Matthew de Grood, the Calgary man who killed five young people at a Brentwood house party, is set to be transferred to an Edmonton hospital to continue his treatment.
According to an Alberta Review Board decision, de Grood could eventually be allowed to move into a halfway house with 24-hour supervision. He’s also been given freedoms to take escorted trips into the community.
De Grood, now 27, was found not criminally responsible for the 2014 stabbing deaths of Kaiti Perras, Josh Hunter, Zackariah Rathwell, Jordan Segura and Lawrence Hong.
In the review, de Grood was described as a “model patient,” also showing no signs of relapsing.
“He has embraced every form of therapy and treatment that’s been offered to him. He has excelled in all areas,” his lawyer Allan Fay said Wednesday. “He has shown no signs of relapsing.”
De Grood was originally charged with five counts of first-degree murder. A judge ruled he was in a psychotic state at the time of the killings, suffering from schizophrenia. De Grood said he heard what he thought was the devil’s voice before the attack. He also told a psychiatrist he believed a war was about to begin that would signal the end of the world when he got to the party.
He is on medication and reports revealed he has been in full remission since July 2014.
The review board also stated “de Grood remains a significant threat to the public were he to relapse in a full psychotic state. While that risk is greatly diminished if he remains under treatment in a secure or supervised facility, that risk remains.”
In its conclusion, the board said in its opinion “transferring de Grood to Alberta Hospital Edmonton to continue his treatment is the best way of protecting the safety of the public while imposing the least onerous order upon him.”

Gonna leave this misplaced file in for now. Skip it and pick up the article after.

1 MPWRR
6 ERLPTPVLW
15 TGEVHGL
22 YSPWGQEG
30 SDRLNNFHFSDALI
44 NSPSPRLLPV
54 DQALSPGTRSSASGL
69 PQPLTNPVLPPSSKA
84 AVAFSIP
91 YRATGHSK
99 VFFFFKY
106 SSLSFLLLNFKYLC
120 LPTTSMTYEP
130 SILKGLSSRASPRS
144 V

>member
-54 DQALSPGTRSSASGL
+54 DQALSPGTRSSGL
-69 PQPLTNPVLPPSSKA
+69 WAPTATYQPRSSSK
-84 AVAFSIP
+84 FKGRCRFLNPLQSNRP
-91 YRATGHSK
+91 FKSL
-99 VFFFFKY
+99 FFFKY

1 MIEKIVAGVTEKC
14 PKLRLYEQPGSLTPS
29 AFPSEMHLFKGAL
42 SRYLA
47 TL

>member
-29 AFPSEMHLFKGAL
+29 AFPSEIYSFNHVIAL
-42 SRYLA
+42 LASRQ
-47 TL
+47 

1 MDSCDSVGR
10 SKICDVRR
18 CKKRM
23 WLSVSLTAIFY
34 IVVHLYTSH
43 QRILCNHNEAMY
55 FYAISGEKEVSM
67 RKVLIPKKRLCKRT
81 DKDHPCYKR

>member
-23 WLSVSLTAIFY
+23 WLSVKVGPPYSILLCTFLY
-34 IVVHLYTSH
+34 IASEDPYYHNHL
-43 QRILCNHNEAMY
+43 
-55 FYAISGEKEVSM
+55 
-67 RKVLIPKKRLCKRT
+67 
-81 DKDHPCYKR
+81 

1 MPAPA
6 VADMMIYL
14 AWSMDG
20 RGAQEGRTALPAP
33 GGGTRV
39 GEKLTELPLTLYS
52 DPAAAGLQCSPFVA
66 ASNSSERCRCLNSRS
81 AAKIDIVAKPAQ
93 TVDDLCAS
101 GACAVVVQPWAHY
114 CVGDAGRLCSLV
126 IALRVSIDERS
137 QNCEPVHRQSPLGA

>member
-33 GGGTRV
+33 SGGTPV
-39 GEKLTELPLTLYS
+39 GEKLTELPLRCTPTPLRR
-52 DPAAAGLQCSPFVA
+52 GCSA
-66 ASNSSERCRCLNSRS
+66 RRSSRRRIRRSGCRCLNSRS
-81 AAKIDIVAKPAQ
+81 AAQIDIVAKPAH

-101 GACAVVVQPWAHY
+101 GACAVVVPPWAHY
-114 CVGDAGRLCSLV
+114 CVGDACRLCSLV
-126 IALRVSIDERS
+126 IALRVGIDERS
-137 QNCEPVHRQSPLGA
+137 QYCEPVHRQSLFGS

Laura Marr, who appeared at the hearing on behalf of the Crown, recommended de Grood’s transfer to Edmonton so he could be “away from this community which is still grieving a profound loss from these offences.”
Some of the victims’ families said Wednesday they don’t agree with the board’s allowing de Grood access to the community. Gregg Perras, father of Kaiti Perras, said he agreed with the decision to move him to Edmonton but “wholeheartedly disagreed” with considerations for escorted visits and the potential to move into a halfway house.
“The board was insensitive and disrespectful to the victims during the hearing and continue to express their disdain for our opinions and our knowledge of mental illness in their comments in the disposition,” Perras said.
With raw emotion, Perras, recalled some of the testimony from the hearing as he expressed his pain.
“One doctor on board had the audacity of suggesting that de Grood must have been terrified that night… Who was terrified?” Perras stated.
“The lack of respect continued into the body of the disposition where the board implies that the victims are not informed reasonable people and do not represent the views of the public.
“The board also wrote that the concerns, fears and anger of the victims are not significant to the outcome for de Grood. The logical conclusion from this is that the victim impact statements do not matter and therefore the victims do not matter.”
The review board noted in its decision that the victims’ families have strong views about what should happen to de Grood and agreed with the Crown’s submission at the hearing that the anger and fear were palpable. Victims’ loved ones have said de Grood should be institutionalized indefinitely and deemed high-risk.
“While the victims are members of the public, they do not constitute the body politic of the public,” the board wrote. “It is the safety of the public at large that is to be considered, and that body should be presumed to consist of rational and reasonable individuals who being fully informed will act reasonably.”
Patty Segura, Jordan Segura’s mother, said this whole process “has gone from bad to worse.” While she’s glad de Grood is being transferred out of Calgary, she echoed Perras’ reaction about the feeling of overall disrespect to the families of those killed.
“He should be locked up forever,” Segura said.
— With files from Jill Croteau and The Canadian Press
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